Sports-Averse Old Hoosier Attends His Very First Pacers Game
December 14, 2013 Leave a comment
Tonight’s very special outing was a historic first: I attended my very first Indiana Pacers game. The average 41-year-old Hoosier has already attended dozens of Pacers games in their lifetime. I, one among the single-digit minority statewide that doesn’t yearn for sports, never had the opportunity before. Tonight’s deal was irresistible, though: thirteen bucks bought us the cheapest seats possible at Bankers Life Fieldhouse, in the upper atmosphere where oxygen can’t reach and you can hear the sound of harps and gently flapping wings behind you. For this one-time special ticket offer, they also threw in a free T-shirt (none in my current size), free hot dog (large enough for a kid), bag of chips, and soft drink.
My wife and I are of one mind when it comes to sports: we’re not huge fans, but why not anyway. More quality time for us to spend together, and we were treated to new sights, such as the scenic Fieldhouse going rave-tastic with a pregame light show.
When most people brainstorm their bucket list, the first things that pop into their heads are the wildest, most dangerous, and/or most exotic things they’ve never done in their life. Sure, you could start big — go hang-gliding, climb Mt. Kilimanjaro, get stabbed by the bulls in Pamplona, fight in a revolution, or make durian ice cream. But how many items on that long list are you skipping over because you’re in a hurry to get to the outlandish and/or the ridiculously expensive. Why not start small and work your way up?
Thus, my first Pacers game. Tonight they squared off against the Charlotte Bobcats, which was an entirely new name to me. I never see them in headlines and thought maybe they were a local high school team, or perhaps a farm team for the Washington Generals. I had no idea. All night long I kept getting them confused with the Carolina Panthers, the Charlotte Hornets, and other teams equally unknown to me. To be fair, though, they held their own on the court all night long, and they behaved themselves during the preshow, time-outs, and halftime.
Fun puzzle for kids: count how many of us old people were taught in school to hold our hand over our heart during every public performance of “The Star-Spangled Banner”. If you counted more than five, good job!
I know most of the rules of basketball. Between the old neighborhood and gym class, it was part of our childhood curriculum. I don’t know every nuance of the game, but more than enough to follow the action. Just don’t ask me to narrate for others, and don’t ask me the differences between the various team positions, such as center, forward, guard, forward guard, linebacker, buck private, caddy, and key grip.
That’s Roy Hibbert for the Pacers shooting a free throw, one of the few action scenes we caught on camera with only minimal blurriness. Hibbert is also the only current player I knew by name going into the Fieldhouse tonight. We tried to take photos of other players, including the Chesterfield Mountain Lions or whoever, but results were mixed. After a while, my wife grew so frustrated with the view from our aerie that she began cheating and photographing their 50-foot HDTVs. Head Pacer Paul George doesn’t quite look the same from that angle.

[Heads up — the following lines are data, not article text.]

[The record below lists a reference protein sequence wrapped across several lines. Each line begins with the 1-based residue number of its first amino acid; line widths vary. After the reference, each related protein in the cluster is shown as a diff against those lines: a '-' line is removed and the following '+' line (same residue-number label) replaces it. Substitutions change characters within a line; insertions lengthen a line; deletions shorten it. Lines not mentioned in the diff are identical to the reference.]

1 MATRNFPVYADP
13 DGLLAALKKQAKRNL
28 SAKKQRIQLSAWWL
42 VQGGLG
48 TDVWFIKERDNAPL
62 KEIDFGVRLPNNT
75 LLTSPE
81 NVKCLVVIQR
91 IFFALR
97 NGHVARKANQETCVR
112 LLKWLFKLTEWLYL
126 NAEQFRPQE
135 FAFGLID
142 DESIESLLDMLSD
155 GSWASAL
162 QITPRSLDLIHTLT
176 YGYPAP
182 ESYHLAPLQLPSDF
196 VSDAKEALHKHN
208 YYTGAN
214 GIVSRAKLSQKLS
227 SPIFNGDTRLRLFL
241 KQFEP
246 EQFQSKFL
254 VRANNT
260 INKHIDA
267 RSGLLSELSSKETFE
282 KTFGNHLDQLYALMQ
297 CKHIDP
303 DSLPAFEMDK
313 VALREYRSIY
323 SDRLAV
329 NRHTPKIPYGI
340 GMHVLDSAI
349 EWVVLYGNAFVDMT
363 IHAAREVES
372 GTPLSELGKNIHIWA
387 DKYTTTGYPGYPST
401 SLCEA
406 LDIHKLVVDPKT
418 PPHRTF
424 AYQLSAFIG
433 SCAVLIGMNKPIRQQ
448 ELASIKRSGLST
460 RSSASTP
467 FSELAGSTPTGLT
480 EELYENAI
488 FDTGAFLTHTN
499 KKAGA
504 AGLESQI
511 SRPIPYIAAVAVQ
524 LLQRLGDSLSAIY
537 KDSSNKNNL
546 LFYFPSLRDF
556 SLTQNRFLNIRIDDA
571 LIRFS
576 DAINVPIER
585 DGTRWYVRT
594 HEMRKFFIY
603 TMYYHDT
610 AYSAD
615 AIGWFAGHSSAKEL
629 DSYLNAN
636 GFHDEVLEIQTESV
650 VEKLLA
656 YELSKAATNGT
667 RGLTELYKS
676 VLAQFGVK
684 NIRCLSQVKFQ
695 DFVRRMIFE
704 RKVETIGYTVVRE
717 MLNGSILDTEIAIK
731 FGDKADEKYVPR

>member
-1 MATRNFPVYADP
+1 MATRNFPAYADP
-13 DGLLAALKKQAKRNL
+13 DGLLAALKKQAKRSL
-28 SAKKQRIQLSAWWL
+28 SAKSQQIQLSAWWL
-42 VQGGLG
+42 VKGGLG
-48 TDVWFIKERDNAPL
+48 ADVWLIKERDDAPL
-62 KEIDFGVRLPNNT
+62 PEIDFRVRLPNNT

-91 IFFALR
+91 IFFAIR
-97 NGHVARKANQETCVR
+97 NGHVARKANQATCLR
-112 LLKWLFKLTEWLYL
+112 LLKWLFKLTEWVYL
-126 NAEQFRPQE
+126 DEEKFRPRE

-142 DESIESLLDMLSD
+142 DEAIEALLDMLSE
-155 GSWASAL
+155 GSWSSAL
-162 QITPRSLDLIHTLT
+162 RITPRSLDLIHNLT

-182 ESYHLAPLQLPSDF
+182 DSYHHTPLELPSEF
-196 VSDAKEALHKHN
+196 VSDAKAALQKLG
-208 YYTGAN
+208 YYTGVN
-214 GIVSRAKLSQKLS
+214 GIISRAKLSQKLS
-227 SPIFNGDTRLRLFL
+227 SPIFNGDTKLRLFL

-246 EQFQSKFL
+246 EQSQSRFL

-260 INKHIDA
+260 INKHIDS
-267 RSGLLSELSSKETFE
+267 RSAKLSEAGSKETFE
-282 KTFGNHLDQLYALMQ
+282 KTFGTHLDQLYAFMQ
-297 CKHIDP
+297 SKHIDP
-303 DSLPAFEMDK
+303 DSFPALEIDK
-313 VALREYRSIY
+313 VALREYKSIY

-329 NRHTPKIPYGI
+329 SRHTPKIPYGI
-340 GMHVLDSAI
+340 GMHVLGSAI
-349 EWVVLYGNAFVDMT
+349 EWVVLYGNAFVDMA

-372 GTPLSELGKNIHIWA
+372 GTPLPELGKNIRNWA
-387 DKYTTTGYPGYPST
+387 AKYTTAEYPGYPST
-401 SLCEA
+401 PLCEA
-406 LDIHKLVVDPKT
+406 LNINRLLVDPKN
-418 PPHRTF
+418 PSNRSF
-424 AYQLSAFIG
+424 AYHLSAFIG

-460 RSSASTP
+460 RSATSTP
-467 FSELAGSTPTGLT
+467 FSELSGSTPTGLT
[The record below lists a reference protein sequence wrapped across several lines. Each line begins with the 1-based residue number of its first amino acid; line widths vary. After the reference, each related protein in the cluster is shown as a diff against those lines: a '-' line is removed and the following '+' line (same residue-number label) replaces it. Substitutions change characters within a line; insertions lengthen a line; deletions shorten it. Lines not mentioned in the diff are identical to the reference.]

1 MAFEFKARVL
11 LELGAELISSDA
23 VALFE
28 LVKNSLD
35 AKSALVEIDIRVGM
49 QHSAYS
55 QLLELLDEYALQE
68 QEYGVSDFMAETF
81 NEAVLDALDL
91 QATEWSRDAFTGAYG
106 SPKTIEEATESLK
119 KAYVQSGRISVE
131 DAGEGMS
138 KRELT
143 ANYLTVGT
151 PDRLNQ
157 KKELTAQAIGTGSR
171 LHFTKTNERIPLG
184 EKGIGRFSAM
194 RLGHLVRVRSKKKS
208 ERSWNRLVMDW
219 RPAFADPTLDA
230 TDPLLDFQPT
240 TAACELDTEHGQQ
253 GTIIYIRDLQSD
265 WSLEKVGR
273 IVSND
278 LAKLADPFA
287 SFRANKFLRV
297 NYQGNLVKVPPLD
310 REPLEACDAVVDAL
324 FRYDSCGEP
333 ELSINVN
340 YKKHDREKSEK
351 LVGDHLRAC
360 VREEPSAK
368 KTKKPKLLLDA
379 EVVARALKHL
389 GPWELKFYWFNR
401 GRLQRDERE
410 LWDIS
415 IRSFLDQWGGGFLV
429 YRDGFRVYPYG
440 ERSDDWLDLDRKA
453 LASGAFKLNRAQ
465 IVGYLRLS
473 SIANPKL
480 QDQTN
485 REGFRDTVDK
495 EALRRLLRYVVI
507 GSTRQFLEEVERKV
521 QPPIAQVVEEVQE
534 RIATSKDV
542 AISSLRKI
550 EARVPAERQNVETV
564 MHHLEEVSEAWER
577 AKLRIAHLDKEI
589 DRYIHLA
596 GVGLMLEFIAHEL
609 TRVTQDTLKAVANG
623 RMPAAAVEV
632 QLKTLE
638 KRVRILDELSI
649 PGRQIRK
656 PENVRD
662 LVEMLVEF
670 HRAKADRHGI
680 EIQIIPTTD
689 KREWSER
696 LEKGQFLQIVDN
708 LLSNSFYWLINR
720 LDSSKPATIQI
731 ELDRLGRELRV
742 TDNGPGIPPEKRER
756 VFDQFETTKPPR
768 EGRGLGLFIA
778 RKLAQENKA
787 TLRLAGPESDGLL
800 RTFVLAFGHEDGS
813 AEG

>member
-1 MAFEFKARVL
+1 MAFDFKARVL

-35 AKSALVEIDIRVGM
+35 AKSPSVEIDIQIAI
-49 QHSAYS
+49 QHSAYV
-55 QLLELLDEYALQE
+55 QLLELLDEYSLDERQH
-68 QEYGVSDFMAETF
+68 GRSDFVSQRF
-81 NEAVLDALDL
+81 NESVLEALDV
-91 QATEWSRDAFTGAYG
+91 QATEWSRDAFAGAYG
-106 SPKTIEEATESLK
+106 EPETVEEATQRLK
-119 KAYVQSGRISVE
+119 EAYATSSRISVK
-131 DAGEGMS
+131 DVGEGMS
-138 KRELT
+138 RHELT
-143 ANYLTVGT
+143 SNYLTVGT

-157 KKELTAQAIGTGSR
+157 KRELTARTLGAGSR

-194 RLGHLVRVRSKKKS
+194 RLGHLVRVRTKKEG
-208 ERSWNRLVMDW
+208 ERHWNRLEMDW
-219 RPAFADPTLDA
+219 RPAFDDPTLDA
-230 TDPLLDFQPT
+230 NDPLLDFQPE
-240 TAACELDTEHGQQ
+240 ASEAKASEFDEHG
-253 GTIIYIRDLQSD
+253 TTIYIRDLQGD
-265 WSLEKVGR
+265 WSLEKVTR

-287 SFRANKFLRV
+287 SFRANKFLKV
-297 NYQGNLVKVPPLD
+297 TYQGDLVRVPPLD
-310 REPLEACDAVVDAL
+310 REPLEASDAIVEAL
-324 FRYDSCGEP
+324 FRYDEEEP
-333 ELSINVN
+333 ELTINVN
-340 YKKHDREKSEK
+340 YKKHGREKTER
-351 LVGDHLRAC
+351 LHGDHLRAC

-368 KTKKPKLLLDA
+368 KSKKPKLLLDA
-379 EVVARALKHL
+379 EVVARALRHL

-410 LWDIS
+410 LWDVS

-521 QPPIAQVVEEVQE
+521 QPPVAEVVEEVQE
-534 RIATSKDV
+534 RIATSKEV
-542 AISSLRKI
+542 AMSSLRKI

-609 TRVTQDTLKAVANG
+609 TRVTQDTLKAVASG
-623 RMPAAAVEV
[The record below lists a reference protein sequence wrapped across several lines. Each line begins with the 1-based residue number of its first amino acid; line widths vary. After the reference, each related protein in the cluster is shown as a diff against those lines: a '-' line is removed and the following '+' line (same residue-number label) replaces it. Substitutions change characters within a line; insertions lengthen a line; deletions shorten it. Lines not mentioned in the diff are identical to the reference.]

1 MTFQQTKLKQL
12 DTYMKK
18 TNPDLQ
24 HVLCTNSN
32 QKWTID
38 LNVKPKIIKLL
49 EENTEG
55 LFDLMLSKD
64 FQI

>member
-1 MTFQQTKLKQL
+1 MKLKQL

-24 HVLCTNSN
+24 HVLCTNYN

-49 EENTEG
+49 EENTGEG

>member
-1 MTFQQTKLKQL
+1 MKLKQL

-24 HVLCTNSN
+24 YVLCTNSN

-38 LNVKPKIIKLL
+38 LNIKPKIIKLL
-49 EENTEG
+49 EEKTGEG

I’m proud to report I learned one or two other Pacers’ names that night. Along with Paul George and Dr. Hibbert, there’s also a white guy named Scola, and…uh, another guy with a long name. And maybe one more player I’ve forgotten. Don’t ask me who played for the Corpus Christi Cougars tonight, because none of them received much screen time.
I also didn’t know this fuzzy fellow’s name. The internet tells me his name is Boomer the Panther, who must feel really conflicted whenever the Carolina Panthers come to town.
Also down on the court sometimes: our Indiana Pacemates, who danced and entertained the crowd, but only during time-outs. Apparently the players are insecure and don’t like being overshadowed, so the Pacemates are kept on a very strict schedule that allows no more than ninety seconds per performance. If they were onstage too long, the audience would forget why they came in the first place, Pacers popularity would plummet, Indianapolis’ entire sports-based economy would collapse, and Greece would laugh at us.
In between scenes of players running back and forth, fouling each other, bouncing the ball off the rim, and standing patiently during time-outs, I kept a running journal of our experience up in Mount Olympus’ basement:
All told, it was nice to see the home team win, considering the Indianapolis Indians lost the first several ballgames that I watched them play.
Before we left, we allowed for a couple of quick indulgences. After the game, fans were allowed to come down to the court and shoot exactly one (1) free throw. I was happy just to hit the rim. Gym class was long ago and far away.
My wife took her shot as well, and then posed with this two-dimensional Roy Hibbert clone on our way out. Full disclosure: Flat Roy’s photo has two or three extra inches between him and the ground, so his height is a little exaggerated here.
Would we do it again? It just depends. I can’t see us shelling out top dollar for season passes, but if the stars aligned and the timing were right, who can say? It’d be interesting to see more well-known personalities and maybe another opponent besides the Chattanooga Cheetahs. Also, if and when we do return, someone should remind me to buy all our concession stand food for the entire evening before we go find our seats up in the Burj Khalifa balcony.